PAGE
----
Creating an agile physical environment, without first creating an agile mindset and way of working, is like putting the cart before the horse. Assuming that an agile work environment will automatically lead to an agile mindset is naïve. In fact, it can be really counterproductive. However, if the organization has been fostering an agile way of working where collaboration is encouraged and celebrated, then an agile physical environment will contribute immensely. People will value the new space that allows greater interaction. A space that breaks physical silos and encourages more collaboration. In today’s world, not to have an agile mindset is suboptimal. Change is moving at a furious pace. Solutions cannot be delivered by individuals. Not even, necessarily, by an agency’s internal teams. Collaboration today requires working with partners who may not even be part of your agency. There is a dire need for a change in mindset. An acceptance of fluid collaboration. And if your organization has that mindset, then the agile physical environment is a boon. In our case, I believe, I have been able to foster that agile mindset. And we have created an open, transparent, happy and energetic physical environment that helps people collaborate more and solve problems together.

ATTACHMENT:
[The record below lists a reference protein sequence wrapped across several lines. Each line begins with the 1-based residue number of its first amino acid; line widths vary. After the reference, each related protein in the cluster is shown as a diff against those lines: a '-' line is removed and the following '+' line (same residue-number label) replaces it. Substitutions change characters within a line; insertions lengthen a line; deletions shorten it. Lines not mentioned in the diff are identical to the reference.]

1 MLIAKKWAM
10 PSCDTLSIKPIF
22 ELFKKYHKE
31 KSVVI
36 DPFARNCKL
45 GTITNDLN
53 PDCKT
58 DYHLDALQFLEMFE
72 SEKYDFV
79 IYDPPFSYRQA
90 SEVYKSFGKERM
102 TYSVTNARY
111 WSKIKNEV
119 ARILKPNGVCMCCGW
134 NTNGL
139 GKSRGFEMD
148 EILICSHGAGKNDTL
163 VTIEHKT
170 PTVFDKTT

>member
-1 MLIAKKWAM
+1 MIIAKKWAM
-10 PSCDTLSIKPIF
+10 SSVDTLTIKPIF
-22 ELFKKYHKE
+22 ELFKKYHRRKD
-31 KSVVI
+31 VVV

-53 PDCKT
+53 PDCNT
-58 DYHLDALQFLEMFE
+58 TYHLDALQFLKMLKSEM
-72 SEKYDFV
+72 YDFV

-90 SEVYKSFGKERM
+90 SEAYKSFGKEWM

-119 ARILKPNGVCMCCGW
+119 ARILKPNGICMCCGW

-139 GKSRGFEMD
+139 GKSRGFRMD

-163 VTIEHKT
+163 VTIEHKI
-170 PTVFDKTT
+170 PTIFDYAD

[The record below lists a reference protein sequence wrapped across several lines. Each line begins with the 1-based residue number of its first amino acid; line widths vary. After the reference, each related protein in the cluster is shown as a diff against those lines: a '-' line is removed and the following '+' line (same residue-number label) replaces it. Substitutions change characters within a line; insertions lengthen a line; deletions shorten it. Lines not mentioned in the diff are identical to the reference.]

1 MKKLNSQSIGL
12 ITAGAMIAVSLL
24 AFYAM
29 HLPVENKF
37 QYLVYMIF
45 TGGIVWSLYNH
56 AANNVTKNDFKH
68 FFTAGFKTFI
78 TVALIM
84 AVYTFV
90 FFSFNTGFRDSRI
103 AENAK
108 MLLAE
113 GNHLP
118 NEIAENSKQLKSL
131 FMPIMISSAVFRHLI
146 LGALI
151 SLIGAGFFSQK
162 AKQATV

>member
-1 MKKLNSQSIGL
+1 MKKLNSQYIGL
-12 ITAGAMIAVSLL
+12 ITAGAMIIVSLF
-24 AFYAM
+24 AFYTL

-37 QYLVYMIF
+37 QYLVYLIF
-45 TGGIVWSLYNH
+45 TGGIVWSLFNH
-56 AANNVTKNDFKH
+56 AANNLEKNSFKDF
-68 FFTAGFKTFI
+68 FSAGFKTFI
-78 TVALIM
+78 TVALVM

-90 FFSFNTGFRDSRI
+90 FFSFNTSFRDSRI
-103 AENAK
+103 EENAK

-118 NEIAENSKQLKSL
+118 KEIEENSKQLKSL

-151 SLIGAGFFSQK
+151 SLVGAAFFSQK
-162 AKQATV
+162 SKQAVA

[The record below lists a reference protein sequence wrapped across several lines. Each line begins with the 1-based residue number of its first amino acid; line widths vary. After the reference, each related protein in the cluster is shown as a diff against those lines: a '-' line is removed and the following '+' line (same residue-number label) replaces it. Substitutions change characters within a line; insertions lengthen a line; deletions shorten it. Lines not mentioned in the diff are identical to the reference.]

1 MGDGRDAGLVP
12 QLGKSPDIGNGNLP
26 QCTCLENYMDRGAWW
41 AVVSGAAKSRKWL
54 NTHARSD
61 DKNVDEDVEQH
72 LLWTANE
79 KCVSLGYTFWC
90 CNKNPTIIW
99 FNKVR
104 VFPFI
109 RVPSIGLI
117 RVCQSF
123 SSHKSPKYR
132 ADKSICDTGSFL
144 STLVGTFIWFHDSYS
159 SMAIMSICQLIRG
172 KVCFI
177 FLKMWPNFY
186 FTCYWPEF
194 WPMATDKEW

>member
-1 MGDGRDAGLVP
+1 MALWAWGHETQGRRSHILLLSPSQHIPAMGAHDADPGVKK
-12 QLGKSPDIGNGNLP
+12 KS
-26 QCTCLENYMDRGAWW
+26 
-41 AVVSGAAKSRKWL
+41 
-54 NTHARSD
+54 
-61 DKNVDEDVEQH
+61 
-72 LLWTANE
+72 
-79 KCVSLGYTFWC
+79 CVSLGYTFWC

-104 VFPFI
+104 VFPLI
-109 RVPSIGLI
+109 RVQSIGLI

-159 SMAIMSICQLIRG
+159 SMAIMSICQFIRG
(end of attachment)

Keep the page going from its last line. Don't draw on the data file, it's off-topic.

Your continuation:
How can organizations create an agile workspace that is a conducive space to provide seamless combination of focused, collaborative and creative work, which leads to better productivity?

An agile workplace has to communicate a certain sense of openness – visually as well as in the company’s way of working. Agile workspaces can create a lot of energy which in turn has a direct impact on productivity. Since most of the agile offices try to reduce the carbon footprint through shared resources, it appeals to the heightened sense of purpose of millennials. It helps break down the traditional power distance that has existed in Indian organizations. This also leads to an empathetic workforce which finds it easier to collaborate. The world is now all about being authentic and fostering authentic connections to deliver the best possible solutions to clients and consumers. An agile workspace with an open atmosphere helps employees bring their authentic self to work. Innovative solutions emerge when silos break down and there is a democratic access to information. At the heart of all of this is a smart design concept which bears in mind that every agile workplace must have collaboration zones, meeting rooms, telephone booths and social spaces, and enough rooms and areas for focussed and concentrated work whenever required.